SAMAKI KHMER, A SOLIDARITY ASSOCIATION

SAMAKI KHMER, A SOLIDARITY ASSOCIATION

Samaki Khmer is an anti-poverty association created in 2005 in Cambodia. Its objective is to provide effective tools and infrastructures to rural families in poverty for them to be able to raise themselves out of poverty.

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A few words on the current situation in Cambodia

A few words on the current situation in Cambodia

There has been peace in Cambodia since 1996. Nevertheless, it was strongly affected by the totalitarian and genocidal regime of the Khmer Rouge, who led the country from 1975 to 1979 and was responsible for the death of 1.7 million people, or 20% of the population. Despite being driven out of power by the Vietnamese who invaded Cambodia in 1979, the Khmer Rouge continued their guerrilla activities until they disappeared in the late 1990s. Throughout this period of civil war, its population suffered from many disease epidemics caused by lack of medicines, skilled doctors and famine that prevailed throughout the country. Despite political stability since the election of Hun Sen as Prime Minister in 1998 and famine and disease thankfully being no longer widespread, one third of Cambodians still live below the poverty line, while annual economic growth is 10%. Similarly, the country's main source of income is related to agriculture and 80% of the population still lives in the countryside, often in precarious health and financial conditions. The country, whose economy still depends largely on international aid, is also paralysed by the corruption that rages even among the highest authorities of the state. Life expectancy is now 63 years (which is about 20 years less than in Western countries), and the population of this country is growing at an exponential rate. 55% of the population is less than 25 years old.

All these things add up to a difficult situation for many Cambodians. Like many other organisations, Samaki Khmer is helping, one family at a time, where it is most needed.

The concept

The concept

Samaki Khmer a mis en place trois moyens de lutter, à son échelle, contre la précarité qui frappe les villages défavorisés aux alentours de Phnom Penh et de Siem Reap :

Samaki Khmer has three ways of improving the living conditions of disadvantaged families in villages in the vicinity of Phnom Penh and Siem Reap:

Replacement of slums with houses financed by donations and built by local craftsmen. (Cost of a house: US$1500 or about 1080 €)

Construction of sanitary blocks to improve hygiene in villages. (Cost of a sanitary block: US$750, or about 540 €)

Installation of solar powered lighting in areas without electricity. (Cost of solar lighting: US$100, or about 72 €)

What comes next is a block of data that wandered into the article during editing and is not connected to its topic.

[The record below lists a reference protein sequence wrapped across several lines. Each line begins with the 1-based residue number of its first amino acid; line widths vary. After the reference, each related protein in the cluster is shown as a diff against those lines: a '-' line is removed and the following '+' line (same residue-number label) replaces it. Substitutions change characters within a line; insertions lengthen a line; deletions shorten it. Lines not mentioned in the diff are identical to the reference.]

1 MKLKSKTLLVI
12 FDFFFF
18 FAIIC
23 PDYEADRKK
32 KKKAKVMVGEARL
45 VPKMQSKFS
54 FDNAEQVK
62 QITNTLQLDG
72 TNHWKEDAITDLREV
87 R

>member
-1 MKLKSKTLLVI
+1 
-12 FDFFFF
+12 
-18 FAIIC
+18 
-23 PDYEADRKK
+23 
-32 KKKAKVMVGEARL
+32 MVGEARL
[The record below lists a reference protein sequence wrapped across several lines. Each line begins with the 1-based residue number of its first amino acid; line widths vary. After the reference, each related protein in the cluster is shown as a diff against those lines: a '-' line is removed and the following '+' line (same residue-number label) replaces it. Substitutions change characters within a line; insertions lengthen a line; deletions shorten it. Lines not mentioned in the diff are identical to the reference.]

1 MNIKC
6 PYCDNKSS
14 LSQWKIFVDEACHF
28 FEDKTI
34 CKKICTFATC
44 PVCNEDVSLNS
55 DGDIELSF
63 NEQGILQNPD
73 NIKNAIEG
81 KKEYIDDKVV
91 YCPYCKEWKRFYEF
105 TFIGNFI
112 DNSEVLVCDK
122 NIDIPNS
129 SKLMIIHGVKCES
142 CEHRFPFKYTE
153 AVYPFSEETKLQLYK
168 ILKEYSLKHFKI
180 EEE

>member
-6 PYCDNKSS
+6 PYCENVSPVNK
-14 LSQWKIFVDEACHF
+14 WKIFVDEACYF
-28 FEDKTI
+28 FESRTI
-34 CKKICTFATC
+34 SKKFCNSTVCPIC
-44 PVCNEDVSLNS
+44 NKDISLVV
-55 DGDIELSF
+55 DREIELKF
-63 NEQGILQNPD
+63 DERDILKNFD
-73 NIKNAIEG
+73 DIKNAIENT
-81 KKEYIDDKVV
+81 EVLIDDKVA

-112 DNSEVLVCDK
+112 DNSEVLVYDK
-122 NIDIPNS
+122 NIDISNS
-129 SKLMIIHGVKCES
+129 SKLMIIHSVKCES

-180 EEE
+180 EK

The construction of sanitary blocks and solar lights is coupled with the construction of small houses for very simple reasons. Better hygiene means families will not fall sick as often and will therefore be fit to work and look after themselves and also need to spend less money on essential healthcare. Also the Cambodian water distribution network is old and does not serve all the villages of the country; in many villages well or pit water is collected for use. In addition, many water sources are extremely polluted, especially around the Mekong river - one of the most polluted rivers in the world. The same applies to electricity, its distribution system is even more dilapidated than that of water, the power is unreliable and the cost of connection and usage, even if available is beyond the means of many.

These three installations will improve provide safe, dry housing for families, improve hygiene conditions and provide access to a small light source at dusk, essential for cooking meals and for school homework.

Who determines which family requires the most assistance?

Who determines which family requires the most assistance?

The Samaki Khmer association consults directly with the village chief and the project leader in order to decide which family is the most at need currently Two major criteria are taken into account:

The family needs priority assistance compared to other villagers.

The family must own the land on which the house or sanitary block will be built.

How are these facilities financed?

How are these facilities financed?

Remember, every penny can make a difference in the fight against poverty in Cambodia.

The Samaki Khmer association uses donations from individuals or companies, partnerships and grants to build or implement these significant improvements for the lives of families living in poverty. Any donation amount is accepted and significant donors will receive a commemorative plaque at the inauguration of a facility. All projects are implemented with full transparency and regular feedback on the progress of the project.